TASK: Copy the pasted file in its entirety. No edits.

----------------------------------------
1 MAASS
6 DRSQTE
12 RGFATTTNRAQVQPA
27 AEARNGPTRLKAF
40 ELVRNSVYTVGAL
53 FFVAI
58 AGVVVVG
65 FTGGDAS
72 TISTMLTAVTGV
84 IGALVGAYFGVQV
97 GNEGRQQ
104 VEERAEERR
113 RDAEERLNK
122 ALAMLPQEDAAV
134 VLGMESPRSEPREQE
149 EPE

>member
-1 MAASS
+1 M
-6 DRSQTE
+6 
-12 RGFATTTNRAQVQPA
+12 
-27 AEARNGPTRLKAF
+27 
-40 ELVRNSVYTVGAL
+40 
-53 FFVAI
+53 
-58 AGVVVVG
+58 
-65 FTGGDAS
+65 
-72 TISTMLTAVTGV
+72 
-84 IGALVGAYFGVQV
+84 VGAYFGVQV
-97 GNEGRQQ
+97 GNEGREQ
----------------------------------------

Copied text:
1 MAASS
6 DRSQTE
12 RGFATTTNRAQVQPA
27 AEARNGPTRLKAF
40 ELVRNSVYTVGAL
53 FFVAI
58 AGVVVVG
65 FTGGDAS
72 TISTMLTAVTGV
84 IGALVGAYFGVQV
97 GNEGRQQ
104 VEERAEERR
113 RDAEERLNK
122 ALAMLPQEDAAV
134 VLGMESPRSEPREQE
149 EPE

>member
-1 MAASS
+1 M
-6 DRSQTE
+6 
-12 RGFATTTNRAQVQPA
+12 
-27 AEARNGPTRLKAF
+27 
-40 ELVRNSVYTVGAL
+40 
-53 FFVAI
+53 
-58 AGVVVVG
+58 
-65 FTGGDAS
+65 
-72 TISTMLTAVTGV
+72 
-84 IGALVGAYFGVQV
+84 VGAYFGVQV
-97 GNEGRQQ
+97 GNEGREQ